TPE v Harvey Franks

JurisdictionEngland & Wales
JudgeMr Justice Julian Knowles
Judgment Date10 July 2018
Neutral Citation[2018] EWHC 1765 (QB)
Date10 July 2018
CourtQueen's Bench Division
Docket NumberCase No: QB/2017/0297

[2018] EWHC 1765 (QB)



Royal Courts of Justice

Strand, London, WC2A 2LL


Mr Justice Julian Knowles

Case No: QB/2017/0297

Harvey Franks

Steven Hayden (instructed by Myers, Fletcher & Gordon) for the Defendant/Appellant

David McClenaghan of Bolt Burdon Kemp for the Claimant/Respondent

Hearing date: 14 th June 2018

Judgment Approved

Mr Justice Julian Knowles

The Honourable



The Claimant, TPE seeks damages for personal injury and loss arising out of sexual offences committed against him by Harvey Franks in 1997–8. Mr Franks is the Appellant in this appeal, and TPE is the Respondent.


TPE's identity has been anonymised by an order of this court dated 13 June 2017 and this is a case to which the provisions of the Sexual Offences (Amendment) Act 1992 apply. No matter relating to TPE shall during his lifetime be included in any publication if it is likely to lead members of the public to identify him as the victim of a sexual offence.


Before me is an appeal by the Appellant against the judgment of Master McCloud dated 13 November 2017 in which she refused to set aside the default judgment entered against the Appellant in TPE's favour on 24 August 2017. She did so on the basis that the Appellant had no reasonable prospects of defending the claim, in particular, on the grounds that the claim was brought outside the three-year period provided for in s 11 of the Limitation Act 1980 (“the 1980 Act”), the claim having been issued in 2017. It was conceded by TPE that the claim had been brought out of time, however the Master held that it was inevitable that any judge would exclude the time limit pursuant to the equitable power to do so in s 33 of the 1980 Act.


The Appellant challenges that conclusion on a number of grounds, namely:

a. The Master erred by considering s 33 of the 1980 Act at all in conjunction with the Appellant's application to set aside the default judgment. His argument is because the claim was conceded to be out of time (subject to the exercise of the power in s 33), the Master was bound to conclude there was a real prospect of the Appellant defending the claim, and so should have set aside the default judgment without more.

b. Alternatively, in the event that s 33 properly fell to be considered in relation to that application, the Master should have adjourned the argument because the Appellant was only put on notice by TPE that s 33 was to be relied upon on the day of the hearing.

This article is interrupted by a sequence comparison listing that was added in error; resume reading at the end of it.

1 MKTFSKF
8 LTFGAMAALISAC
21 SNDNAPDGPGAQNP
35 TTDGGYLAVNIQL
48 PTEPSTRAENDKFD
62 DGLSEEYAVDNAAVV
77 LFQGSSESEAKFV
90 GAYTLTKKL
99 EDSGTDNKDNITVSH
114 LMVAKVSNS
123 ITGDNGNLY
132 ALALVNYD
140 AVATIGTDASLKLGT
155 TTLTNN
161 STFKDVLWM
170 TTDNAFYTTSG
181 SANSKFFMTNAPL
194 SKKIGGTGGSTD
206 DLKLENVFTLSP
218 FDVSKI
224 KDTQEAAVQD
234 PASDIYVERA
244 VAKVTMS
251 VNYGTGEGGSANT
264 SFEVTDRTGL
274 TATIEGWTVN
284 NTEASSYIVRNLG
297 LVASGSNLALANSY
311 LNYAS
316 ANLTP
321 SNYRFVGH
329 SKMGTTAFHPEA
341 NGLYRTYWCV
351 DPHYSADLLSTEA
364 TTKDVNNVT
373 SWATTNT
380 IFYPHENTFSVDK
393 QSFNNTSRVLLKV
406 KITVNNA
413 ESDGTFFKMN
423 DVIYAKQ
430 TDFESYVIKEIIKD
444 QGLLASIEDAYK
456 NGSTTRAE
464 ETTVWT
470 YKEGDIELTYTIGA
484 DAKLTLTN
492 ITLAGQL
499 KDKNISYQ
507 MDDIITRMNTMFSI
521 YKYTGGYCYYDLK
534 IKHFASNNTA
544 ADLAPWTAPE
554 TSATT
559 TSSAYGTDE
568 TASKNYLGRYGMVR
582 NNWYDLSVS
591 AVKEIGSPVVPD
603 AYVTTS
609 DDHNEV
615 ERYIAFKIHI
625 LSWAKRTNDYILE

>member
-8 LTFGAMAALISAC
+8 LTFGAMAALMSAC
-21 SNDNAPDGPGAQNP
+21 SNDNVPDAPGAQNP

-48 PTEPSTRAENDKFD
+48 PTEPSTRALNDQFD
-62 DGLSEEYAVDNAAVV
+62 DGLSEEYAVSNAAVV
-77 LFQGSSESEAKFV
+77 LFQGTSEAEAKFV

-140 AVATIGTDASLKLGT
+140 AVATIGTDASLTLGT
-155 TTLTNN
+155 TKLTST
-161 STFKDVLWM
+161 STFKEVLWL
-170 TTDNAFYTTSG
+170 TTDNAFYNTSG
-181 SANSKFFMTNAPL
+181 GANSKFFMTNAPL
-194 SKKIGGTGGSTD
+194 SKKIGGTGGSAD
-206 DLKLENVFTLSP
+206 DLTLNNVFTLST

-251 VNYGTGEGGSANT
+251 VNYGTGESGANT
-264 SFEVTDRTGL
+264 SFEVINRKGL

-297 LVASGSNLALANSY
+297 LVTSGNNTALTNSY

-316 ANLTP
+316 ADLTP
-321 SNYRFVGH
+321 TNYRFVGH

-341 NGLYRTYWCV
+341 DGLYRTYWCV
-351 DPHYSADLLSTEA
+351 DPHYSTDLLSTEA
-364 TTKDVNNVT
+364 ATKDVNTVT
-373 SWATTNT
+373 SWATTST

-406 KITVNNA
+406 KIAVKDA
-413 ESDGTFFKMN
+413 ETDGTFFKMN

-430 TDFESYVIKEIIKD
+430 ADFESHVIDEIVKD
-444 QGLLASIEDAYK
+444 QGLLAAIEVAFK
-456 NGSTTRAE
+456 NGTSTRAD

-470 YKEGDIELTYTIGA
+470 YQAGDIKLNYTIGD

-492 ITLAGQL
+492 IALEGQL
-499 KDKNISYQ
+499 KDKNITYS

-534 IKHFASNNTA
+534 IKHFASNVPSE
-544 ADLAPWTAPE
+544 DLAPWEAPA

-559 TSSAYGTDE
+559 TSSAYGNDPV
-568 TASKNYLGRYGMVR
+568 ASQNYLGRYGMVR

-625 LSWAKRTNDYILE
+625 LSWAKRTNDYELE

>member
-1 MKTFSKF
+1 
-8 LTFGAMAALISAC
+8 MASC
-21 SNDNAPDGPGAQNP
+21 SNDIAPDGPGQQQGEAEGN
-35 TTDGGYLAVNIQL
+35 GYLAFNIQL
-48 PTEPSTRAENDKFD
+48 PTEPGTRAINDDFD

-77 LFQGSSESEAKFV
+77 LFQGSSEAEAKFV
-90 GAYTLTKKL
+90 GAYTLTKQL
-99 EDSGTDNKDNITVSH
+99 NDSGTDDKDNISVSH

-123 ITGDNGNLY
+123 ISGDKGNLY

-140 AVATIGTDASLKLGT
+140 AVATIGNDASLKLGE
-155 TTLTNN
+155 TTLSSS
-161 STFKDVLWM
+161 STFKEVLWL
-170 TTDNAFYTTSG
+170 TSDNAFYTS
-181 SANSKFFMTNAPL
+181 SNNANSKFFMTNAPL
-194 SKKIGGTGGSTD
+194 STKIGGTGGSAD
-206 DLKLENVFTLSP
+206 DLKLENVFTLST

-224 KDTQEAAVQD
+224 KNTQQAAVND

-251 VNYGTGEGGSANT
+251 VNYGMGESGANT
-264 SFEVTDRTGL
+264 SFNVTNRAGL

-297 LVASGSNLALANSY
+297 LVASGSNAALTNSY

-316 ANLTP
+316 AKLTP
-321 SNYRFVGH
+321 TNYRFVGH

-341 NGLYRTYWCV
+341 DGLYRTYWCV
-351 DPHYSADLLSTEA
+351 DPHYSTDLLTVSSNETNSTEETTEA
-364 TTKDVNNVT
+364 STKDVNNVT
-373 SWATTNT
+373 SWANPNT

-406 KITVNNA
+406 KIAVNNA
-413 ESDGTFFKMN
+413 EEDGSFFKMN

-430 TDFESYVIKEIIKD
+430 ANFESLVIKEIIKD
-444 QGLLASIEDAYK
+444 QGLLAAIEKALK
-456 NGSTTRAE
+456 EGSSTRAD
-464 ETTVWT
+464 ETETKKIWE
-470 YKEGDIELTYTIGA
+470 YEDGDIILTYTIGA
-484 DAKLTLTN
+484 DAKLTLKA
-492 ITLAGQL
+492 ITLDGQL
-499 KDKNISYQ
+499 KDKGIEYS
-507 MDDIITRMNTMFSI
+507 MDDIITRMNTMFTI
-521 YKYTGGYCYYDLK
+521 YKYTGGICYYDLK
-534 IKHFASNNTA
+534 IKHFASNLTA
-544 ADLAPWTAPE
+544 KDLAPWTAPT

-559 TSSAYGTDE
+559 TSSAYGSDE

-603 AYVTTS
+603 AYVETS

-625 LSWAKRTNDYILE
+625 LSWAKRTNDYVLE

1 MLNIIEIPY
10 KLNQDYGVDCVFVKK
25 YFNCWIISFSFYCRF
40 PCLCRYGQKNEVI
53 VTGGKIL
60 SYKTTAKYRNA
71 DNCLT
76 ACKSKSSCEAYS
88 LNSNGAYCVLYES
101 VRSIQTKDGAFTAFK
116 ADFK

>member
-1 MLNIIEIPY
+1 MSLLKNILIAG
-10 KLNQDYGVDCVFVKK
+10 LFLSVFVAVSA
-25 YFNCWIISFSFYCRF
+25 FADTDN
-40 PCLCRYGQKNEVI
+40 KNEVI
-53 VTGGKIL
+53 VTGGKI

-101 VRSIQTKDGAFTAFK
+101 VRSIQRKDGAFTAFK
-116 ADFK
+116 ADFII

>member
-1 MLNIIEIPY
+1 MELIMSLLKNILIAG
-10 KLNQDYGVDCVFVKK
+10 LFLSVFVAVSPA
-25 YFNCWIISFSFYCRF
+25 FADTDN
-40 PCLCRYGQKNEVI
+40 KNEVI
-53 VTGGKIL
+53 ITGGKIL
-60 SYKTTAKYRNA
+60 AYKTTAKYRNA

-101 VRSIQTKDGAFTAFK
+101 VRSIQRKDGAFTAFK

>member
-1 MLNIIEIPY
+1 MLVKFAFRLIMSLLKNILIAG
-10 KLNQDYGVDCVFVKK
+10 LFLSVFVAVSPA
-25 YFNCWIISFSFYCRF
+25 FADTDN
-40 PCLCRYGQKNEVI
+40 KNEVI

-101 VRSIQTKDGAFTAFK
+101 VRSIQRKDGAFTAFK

c. Further or alternatively, the Master applied the wrong test on whether the Appellant had a reasonable prospect of successfully defending the claim.


Permission to appeal was granted by Butcher J on 10 May 2018.


The Appellant is represented by Mr Hayden. TPE is represented by Mr McClenaghan. Both advocates appeared below.

The statutory provisions


It is convenient at the outset to set out the relevant statutory provisions.


Section 11 of the 1980 Act provides:

“Special time limit for actions in respect of personal injuries.

(1) This section applies to any action for damages for negligence, nuisance or breach of duty (whether the duty exists by virtue of a contract or of provision made by or under a statute or independently of any contract or any such provision) where the damages claimed by the plaintiff for the negligence, nuisance or breach of duty consist of or include damages in respect of personal injuries to the plaintiff or any other person.

(1A) This section does not apply to any action brought for damages under section 3 of the Protection from Harassment Act 1997.

(2) None of the time limits given in the preceding provisions of this Act shall apply to an action to which this section applies.

(3) An action to which this section applies shall not be brought after the expiration of the period applicable in accordance with subsection ( 4) or (5) below.

(4) Except where subsection (5) below applies, the period applicable is three years from—

(a) the date on which the cause of action accrued; or

(b) the date of knowledge (if later) of the person injured.”


Section 33 provides:

“Discretionary exclusion of time limit for actions in respect of personal injuries or death.

(1) If it appears to the court that it would be equitable to allow an action to proceed having regard to the degree to which—

(a) the provisions of section 11 or 11A or 12 of this Act prejudice the plaintiff or any person whom he represents; and

(b) any decision of the court under this subsection would prejudice the defendant or any person whom he represents;

the court may direct that those provisions shall not apply to the action, or shall not apply to any specified cause of action to which the action relates.

(3) In acting under this section the court shall have regard to all the circumstances of the case and in particular to—